Seafarers and the Language of the Sea

Bonjour, hola, ciao, guten tag, namaste, marhaba, Kon’nichiwa, Selamat tengahari, hei, Ni hao, privet, mabuhay and a big welcome to our Seafarers Happiness Index blog on UNESCO, “International Mother Language Day”.

International Mother Language Day was proclaimed by the United Nations Educational, Scientific and Cultural Organization (UNESCO) back in November 1999, and has served as a rallying call upon States “to promote the preservation and protection of all languages used by peoples of the world”.

The initiative not only increases awareness of language issues but also supports the implementation of strategies and policies in favour of language diversity and multilingualism in all parts of the world.


Today there is growing awareness that languages play a vital role in development, in ensuring cultural diversity and intercultural dialogue, but also in strengthening co-operation and attaining quality education for all, in building inclusive knowledge societies and preserving cultural heritage, and in mobilizing political will for applying the benefits of science and technology to sustainable development.

For seafarers the issue of language is a very sensitive, serious and even emotive issue. We received many responses to the Seafarers Happiness Index from crew who were perhaps in a minority onboard when it came to nationality. They found it incredibly hard to be accepted fully into the fabric of life onboard.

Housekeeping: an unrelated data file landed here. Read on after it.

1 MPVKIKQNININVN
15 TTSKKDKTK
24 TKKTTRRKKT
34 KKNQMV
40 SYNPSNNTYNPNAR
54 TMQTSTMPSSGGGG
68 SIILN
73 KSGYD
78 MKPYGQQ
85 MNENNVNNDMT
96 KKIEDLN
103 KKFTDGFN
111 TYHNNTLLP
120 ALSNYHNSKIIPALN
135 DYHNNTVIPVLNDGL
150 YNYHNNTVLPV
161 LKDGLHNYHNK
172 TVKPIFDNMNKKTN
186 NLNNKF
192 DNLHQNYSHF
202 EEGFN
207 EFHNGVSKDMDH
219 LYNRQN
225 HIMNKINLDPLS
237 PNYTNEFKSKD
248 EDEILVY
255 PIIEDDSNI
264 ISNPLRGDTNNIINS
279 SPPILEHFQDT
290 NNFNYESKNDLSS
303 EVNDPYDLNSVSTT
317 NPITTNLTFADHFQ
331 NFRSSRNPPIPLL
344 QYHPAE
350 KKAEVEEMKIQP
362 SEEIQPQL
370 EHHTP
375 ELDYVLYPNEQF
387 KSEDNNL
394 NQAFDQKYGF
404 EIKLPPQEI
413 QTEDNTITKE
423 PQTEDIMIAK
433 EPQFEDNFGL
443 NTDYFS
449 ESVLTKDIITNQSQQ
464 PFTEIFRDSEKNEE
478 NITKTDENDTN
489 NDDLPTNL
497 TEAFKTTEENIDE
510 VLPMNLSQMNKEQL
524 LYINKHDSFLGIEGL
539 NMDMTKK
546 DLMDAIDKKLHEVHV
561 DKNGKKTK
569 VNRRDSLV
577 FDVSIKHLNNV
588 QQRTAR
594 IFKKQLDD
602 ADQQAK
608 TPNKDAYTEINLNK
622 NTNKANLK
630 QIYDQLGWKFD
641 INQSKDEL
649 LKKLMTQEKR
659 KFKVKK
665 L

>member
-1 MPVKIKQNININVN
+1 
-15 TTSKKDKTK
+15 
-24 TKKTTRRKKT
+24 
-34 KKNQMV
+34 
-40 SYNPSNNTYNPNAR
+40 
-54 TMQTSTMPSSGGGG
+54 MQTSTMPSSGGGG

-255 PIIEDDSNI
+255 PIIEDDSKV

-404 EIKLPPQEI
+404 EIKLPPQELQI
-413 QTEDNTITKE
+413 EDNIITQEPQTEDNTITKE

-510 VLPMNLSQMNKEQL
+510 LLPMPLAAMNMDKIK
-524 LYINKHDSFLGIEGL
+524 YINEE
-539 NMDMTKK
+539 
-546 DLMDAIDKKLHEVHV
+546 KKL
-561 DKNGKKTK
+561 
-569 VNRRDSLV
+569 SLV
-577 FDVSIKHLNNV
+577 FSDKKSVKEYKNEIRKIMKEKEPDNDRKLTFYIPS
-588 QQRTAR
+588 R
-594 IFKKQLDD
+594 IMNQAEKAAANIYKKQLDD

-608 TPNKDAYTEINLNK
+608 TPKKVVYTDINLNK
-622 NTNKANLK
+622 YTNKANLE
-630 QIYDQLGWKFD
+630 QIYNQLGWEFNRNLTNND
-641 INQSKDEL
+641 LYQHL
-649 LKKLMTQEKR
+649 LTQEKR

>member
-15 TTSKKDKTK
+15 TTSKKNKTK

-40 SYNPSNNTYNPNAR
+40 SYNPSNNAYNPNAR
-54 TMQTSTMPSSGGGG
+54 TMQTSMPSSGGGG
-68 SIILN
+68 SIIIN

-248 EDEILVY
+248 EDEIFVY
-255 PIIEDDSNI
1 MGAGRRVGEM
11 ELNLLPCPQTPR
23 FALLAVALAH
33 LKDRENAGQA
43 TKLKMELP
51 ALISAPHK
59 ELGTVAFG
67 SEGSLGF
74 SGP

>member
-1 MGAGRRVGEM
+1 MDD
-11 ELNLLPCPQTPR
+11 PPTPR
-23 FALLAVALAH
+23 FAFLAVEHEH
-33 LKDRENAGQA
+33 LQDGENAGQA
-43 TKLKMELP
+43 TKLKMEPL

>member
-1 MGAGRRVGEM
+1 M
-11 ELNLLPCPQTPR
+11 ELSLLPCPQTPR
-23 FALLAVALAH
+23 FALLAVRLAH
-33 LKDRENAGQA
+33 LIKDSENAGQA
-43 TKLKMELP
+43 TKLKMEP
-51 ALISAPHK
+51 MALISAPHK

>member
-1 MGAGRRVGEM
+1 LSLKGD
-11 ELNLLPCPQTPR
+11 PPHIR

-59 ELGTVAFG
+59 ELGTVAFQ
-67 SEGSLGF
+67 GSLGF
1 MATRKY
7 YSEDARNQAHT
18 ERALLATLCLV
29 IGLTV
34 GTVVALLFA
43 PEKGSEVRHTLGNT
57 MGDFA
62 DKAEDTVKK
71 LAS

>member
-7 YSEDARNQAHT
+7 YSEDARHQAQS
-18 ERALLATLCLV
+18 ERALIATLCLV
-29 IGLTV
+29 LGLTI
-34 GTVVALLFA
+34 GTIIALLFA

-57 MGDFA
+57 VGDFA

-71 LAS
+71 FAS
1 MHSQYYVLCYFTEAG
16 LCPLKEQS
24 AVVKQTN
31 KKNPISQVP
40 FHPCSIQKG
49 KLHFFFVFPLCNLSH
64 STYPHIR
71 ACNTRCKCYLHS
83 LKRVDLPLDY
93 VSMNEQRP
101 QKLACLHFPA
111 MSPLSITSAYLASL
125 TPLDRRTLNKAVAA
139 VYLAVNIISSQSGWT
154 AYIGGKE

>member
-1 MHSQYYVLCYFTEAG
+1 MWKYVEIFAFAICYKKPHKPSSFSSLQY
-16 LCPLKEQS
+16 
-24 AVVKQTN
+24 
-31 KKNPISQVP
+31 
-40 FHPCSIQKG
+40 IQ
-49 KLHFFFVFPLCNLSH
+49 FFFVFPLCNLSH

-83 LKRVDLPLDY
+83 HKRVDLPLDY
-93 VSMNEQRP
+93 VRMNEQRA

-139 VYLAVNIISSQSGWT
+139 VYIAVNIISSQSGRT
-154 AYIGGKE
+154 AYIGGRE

Yes, we know that English is the language to be used for operational matters, and it seems that most seafarers have the level of skill to do so. However, when it comes to the softer side of life onboard, when it comes to relaxing, to engaging and to building a real social unit – the issue of languages becomes very important indeed.


Nelson Mandela once said, “If you talk to a man in a language he understands, that goes to his head. If you talk to him in his language, that goes to his heart”. This captures pretty well the situation onboard many ships. People use their heads when dealing in English with the matters relating to the ship, but when it comes to their own emotional needs, we are perhaps overlooking the importance and implications of language.

Having social cliques onboard is bad enough, but to have them speaking in different languages and building barriers to inclusion and acceptance then that becomes a whole new level and layer of complication.

#28Days #Seafarers #Shipping Also check out the Mission to Seafarers website to learn more that the charity does to address many of the issues raised across these challenges facing shipping.

The Seafarers Happiness Index needs the support of those at sea, and of the shipping industry. So if you would like to be a part of driving positive debate and change – complete the survey or share your thoughts with us.

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